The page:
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|Title:||Changes in soil parameters of forests after windstorms and timber extraction||Authors:||Picchio, Rodolfo
Bodaghi, Afraz Iranparast
Di Marzio, Nicolò
|Journal:||EUROPEAN JOURNAL OF FOREST RESEARCH||Issue Date:||2019||Abstract:||
One of the main problems in close-to-nature management of high forests is linked to the ecological and economic aspects of salvage logging. This research involved analysing soil disturbance from salvage logging in four mountain forests, managed with close-to-nature silviculture: the Hyrcanian forest (three forest compartments in Iran), using extraction by skidder, and the Camaldoli forest (one parcel in Italy), using extraction by tractor. The point transect method was used for assessing soil disturbance and also included further measurements of ruts’ size and selected physical soil parameters on skid trails after operation. After a windstorm, more than 94% and 17% of the area were undisturbed in the Hyrcanian and Camaldoli forests, respectively. Bulk density, penetration resistance, and pH did not show any significant differences with their average values specifically between disturbed and undisturbed soil after a windstorm. Related only to the effect of salvage logging, more than 80% of the area was undisturbed. The results were significantly lower in terms of the average values of soil variables such as bulk density, penetration resistance, and total porosity in disturbed soil than in undisturbed soil. For all the sites that were studied, bulk density and penetration resistance increased with the increasing number of machines that passes, while total porosity decreased. The results showed significant positive correlations between bulk density and penetration resistance, bulk density and pH value, and total porosity and pH value and significant negative correlations between bulk density and total porosity and penetration resistance and total porosity. The results indicated that the point transect method of assessing soil disturbance provides a rapid assessment of soil conditions for monitoring soil disturbance after salvage logging. Our results also indicated that to reduce impacts to soil during salvage logging, if the volume of windthrow timber is low, salvage logging is not always necessary because of the broad ecological importance as well as the economic aspects of dead wood in forest ecosystems.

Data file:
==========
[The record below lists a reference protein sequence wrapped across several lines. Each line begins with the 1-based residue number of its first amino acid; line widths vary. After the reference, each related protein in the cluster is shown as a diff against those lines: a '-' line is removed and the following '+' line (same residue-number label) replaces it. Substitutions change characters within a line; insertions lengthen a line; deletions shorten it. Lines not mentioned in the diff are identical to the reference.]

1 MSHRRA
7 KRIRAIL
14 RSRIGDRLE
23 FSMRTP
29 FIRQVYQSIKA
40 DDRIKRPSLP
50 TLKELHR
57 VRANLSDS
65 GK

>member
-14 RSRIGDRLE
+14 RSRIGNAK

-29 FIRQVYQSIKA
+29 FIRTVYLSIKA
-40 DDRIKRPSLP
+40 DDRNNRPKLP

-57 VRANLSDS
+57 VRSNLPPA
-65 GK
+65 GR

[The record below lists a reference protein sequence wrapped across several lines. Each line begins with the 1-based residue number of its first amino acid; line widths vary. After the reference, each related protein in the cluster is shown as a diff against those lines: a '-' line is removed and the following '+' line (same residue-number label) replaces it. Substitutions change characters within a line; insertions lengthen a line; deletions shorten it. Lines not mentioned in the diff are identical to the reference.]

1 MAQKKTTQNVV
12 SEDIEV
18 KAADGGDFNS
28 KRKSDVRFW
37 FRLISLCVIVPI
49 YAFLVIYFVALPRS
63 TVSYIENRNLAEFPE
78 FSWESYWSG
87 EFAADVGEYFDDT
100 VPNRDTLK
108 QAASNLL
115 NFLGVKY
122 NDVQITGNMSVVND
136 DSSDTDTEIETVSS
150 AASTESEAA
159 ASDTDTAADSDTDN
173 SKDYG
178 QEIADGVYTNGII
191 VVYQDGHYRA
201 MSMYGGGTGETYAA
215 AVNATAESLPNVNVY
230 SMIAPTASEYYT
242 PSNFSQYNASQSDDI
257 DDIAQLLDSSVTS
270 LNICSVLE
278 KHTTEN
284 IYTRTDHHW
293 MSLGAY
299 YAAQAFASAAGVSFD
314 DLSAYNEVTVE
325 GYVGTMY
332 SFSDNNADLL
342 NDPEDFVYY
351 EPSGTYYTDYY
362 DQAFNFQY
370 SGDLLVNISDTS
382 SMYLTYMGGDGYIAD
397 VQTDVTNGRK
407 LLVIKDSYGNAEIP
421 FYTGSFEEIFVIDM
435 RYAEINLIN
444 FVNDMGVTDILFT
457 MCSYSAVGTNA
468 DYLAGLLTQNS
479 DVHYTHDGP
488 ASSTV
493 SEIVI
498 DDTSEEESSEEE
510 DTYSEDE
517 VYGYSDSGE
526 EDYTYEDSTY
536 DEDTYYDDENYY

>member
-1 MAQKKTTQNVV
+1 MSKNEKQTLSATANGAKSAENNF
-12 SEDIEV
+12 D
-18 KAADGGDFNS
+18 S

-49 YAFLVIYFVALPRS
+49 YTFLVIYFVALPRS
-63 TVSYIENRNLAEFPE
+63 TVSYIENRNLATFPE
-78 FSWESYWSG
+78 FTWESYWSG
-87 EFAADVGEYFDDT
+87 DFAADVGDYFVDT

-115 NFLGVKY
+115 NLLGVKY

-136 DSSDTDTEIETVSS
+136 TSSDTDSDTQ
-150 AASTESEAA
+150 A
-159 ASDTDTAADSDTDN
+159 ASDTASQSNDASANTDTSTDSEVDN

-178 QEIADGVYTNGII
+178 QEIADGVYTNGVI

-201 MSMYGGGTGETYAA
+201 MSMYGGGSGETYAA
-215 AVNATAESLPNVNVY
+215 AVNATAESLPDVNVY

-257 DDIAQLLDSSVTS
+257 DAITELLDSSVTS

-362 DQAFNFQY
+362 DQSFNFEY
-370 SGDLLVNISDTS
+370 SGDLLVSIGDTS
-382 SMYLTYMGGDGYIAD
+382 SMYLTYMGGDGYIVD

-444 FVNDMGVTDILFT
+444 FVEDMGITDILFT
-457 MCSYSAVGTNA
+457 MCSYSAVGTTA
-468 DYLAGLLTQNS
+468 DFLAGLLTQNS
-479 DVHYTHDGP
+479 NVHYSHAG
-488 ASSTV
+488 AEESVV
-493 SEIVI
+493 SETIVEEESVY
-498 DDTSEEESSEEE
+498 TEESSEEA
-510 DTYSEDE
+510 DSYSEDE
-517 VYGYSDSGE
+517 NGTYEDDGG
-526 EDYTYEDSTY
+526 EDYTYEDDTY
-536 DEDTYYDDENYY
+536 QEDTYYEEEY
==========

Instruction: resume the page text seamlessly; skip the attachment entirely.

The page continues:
|Appears in Collections:||A1. Articolo in rivista|
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